How do you convince Republicans who took over the Arkansas Legislature by vowing to fight "Obamacare" to support government-subsidized health insurance? The same way you convince a Democratic governor who has said his budget can’t include more tax cuts to agree to a large package of reductions.

As Arkansas lawmakers approach what could be the final weeks of this year’s session, it’s becoming clearer that proposals to expand health insurance to low-income workers and to cut $100 million in taxes are colliding.

The ideas have become so inextricably linked that the Republican chairman of the House panel repeatedly refers to a Rubik’s Cube when describing them and other budget issues the Legislature must wrap up before a self-imposed April 19 deadline. The Legislature is moving closer toward action on those matters and a proposal to provide $125 million in financing for a steel mill project in northeast Arkansas.

"If we get all of these pieces together, the revenue picture looks a lot better," Rep. Charlie Collins, R-Fayetteville, told reporters after the panel advanced his bill to cut income taxes — a proposal that will cost the state about $57 million a year.

Lawmakers are mulling a proposal that would allow Arkansas to use federal Medicaid funds to purchase private insurance for low-income citizens — those who make up to 138 percent of the poverty line, which amounts to $15,415 per year. The insurance would be purchased through the exchange created under the federal health care law.

It’s an idea that came after Republicans resisted expanding Medicaid and called on Democratic Gov. Mike Beebe to seek more flexibility from the Obama administration. Now that Arkansas has been given that flexibility, many GOP lawmakers are moving closer toward accepting an insurance plan that would rely on a key part of the federal health care law that they vigorously opposed over the past two election cycles.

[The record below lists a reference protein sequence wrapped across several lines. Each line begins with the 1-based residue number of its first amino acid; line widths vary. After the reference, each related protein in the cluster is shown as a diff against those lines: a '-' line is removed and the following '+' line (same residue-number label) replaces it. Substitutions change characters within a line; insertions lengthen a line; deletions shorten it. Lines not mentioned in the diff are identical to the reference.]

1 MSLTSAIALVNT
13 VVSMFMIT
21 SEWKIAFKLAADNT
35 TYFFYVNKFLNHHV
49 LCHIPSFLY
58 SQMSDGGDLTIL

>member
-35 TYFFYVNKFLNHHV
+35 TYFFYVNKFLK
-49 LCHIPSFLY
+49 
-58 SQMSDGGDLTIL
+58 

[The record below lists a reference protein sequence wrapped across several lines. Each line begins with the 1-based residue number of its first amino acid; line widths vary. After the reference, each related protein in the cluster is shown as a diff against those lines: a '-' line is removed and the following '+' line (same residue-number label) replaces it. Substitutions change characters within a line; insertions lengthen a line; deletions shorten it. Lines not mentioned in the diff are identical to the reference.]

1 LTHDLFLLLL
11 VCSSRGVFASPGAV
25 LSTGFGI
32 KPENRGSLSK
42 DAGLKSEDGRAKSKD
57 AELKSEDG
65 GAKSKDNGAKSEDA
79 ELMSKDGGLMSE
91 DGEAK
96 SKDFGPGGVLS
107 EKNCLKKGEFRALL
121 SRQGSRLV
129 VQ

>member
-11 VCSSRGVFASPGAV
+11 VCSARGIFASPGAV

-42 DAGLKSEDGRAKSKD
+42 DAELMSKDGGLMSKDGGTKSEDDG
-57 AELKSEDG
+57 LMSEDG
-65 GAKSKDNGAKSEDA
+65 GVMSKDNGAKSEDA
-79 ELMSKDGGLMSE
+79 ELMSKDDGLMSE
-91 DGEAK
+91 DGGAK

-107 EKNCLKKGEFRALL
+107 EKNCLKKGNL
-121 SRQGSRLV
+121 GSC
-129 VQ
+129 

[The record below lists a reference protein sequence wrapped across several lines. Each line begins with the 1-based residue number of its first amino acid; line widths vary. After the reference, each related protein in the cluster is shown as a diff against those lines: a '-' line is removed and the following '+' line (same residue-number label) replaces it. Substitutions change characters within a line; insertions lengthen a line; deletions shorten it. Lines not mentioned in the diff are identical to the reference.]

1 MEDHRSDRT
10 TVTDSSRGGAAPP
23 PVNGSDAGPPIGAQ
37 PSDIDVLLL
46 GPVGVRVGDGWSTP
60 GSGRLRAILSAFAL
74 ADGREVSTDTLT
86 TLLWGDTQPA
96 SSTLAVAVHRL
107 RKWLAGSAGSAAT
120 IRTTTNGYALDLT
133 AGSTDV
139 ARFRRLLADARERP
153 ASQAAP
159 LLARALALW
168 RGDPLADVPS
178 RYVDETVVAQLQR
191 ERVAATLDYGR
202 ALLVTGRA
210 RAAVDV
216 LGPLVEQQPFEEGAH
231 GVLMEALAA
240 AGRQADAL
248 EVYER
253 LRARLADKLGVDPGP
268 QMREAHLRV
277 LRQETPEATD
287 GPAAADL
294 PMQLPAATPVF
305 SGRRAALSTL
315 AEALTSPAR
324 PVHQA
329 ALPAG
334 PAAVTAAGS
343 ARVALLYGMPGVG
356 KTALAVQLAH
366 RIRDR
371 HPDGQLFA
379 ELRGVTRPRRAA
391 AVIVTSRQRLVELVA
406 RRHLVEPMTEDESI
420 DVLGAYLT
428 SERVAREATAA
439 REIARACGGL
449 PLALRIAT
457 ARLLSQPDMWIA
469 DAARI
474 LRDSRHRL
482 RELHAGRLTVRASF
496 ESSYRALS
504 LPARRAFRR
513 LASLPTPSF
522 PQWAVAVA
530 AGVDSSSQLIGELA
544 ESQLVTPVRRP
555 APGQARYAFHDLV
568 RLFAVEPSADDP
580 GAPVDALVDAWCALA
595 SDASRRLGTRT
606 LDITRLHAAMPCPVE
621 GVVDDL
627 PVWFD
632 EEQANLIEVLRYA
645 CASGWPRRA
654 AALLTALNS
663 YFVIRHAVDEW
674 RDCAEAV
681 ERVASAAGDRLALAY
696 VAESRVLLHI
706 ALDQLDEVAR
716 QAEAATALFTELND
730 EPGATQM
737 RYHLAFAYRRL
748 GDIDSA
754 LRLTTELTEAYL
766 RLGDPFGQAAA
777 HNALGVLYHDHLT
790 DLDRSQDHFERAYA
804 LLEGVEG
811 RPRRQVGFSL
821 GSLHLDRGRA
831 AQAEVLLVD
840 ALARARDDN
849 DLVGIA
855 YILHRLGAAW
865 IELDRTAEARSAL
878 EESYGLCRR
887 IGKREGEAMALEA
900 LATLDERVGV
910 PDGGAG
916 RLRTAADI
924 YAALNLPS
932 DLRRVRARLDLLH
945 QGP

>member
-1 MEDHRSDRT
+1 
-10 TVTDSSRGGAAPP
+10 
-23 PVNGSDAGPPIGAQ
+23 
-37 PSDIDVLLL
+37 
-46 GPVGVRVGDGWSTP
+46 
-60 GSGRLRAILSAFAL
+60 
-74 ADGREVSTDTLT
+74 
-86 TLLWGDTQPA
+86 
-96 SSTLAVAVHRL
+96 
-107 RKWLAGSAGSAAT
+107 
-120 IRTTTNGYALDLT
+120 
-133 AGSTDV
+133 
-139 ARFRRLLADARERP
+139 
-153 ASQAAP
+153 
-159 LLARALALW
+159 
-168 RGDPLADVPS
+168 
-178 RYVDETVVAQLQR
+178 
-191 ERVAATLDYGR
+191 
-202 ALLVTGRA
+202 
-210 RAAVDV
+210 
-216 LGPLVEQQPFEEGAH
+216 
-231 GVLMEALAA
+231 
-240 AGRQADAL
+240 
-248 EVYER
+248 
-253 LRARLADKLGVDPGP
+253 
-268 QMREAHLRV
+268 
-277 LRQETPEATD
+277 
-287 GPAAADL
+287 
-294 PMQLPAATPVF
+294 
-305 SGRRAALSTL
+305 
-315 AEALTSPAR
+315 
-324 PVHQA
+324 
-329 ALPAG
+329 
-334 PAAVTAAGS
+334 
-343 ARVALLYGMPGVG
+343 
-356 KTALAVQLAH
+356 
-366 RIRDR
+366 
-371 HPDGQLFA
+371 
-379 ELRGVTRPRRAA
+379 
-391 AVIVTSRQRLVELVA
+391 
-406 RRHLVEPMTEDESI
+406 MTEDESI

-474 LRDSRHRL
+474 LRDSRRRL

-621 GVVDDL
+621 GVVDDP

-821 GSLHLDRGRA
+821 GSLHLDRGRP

Both the health care and tax cut discussions pose plenty of unanswered questions. Republicans are still wary of signing on to a plan when they haven’t seen a written agreement from the federal government on what Arkansas will be allowed to do. They also want to see their reforms aimed at curbing Medicaid’s costs to be a part of the discussion.

For his part, Beebe has said a major problem with the tax cuts is whether they’d take effect before the state sees the savings from the insurance expansion. The tax cut package also faces criticism from some Democrats and activists who say the benefits of the reductions skew more toward the state’s wealthy.

It’s a discussion that’s looking far less like a Rubik’s Cube and more like Jenga, the stacking game with wooden cubes. Take out the wrong piece and the whole thing could collapse.

— Andrew DeMillo, Associated Press